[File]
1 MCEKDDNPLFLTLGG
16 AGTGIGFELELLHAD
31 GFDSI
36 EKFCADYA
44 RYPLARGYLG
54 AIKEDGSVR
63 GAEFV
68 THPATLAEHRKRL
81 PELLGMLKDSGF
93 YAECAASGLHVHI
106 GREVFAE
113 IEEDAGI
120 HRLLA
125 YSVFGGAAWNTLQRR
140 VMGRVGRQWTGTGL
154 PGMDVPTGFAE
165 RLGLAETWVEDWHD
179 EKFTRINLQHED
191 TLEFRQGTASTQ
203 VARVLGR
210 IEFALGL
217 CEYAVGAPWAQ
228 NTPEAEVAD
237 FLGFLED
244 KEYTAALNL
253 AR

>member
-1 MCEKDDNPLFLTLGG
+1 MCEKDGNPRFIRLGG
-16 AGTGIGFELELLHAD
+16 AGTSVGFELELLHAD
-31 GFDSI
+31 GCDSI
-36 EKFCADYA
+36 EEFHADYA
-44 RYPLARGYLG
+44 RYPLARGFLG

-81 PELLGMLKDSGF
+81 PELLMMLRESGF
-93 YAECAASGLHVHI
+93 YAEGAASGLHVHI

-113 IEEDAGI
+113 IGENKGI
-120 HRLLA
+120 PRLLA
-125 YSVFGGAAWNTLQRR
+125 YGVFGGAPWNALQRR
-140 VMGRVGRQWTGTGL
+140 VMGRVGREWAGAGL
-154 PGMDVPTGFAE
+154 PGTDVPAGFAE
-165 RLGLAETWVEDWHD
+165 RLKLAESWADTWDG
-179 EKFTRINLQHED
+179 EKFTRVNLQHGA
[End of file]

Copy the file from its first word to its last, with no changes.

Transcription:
1 MCEKDDNPLFLTLGG
16 AGTGIGFELELLHAD
31 GFDSI
36 EKFCADYA
44 RYPLARGYLG
54 AIKEDGSVR
63 GAEFV
68 THPATLAEHRKRL
81 PELLGMLKDSGF
93 YAECAASGLHVHI
106 GREVFAE
113 IEEDAGI
120 HRLLA
125 YSVFGGAAWNTLQRR
140 VMGRVGRQWTGTGL
154 PGMDVPTGFAE
165 RLGLAETWVEDWHD
179 EKFTRINLQHED
191 TLEFRQGTASTQ
203 VARVLGR
210 IEFALGL
217 CEYAVGAPWAQ
228 NTPEAEVAD
237 FLGFLED
244 KEYTAALNL
253 AR

>member
-1 MCEKDDNPLFLTLGG
+1 MCEKDGNPRFIRLGG
-16 AGTGIGFELELLHAD
+16 AGTSVGFELELLHAD
-31 GFDSI
+31 GCDSI
-36 EKFCADYA
+36 EEFHADYA
-44 RYPLARGYLG
+44 RYPLARGFLG

-81 PELLGMLKDSGF
+81 PELLMMLRESGF
-93 YAECAASGLHVHI
+93 YAEGAASGLHVHI

-113 IEEDAGI
+113 IGENKGI
-120 HRLLA
+120 PRLLA
-125 YSVFGGAAWNTLQRR
+125 YGVFGGAPWNALQRR
-140 VMGRVGRQWTGTGL
+140 VMGRVGREWAGAGL
-154 PGMDVPTGFAE
+154 PGTDVPAGFAE
-165 RLGLAETWVEDWHD
+165 RLKLAESWADTWDG
-179 EKFTRINLQHED
+179 EKFTRVNLQHGA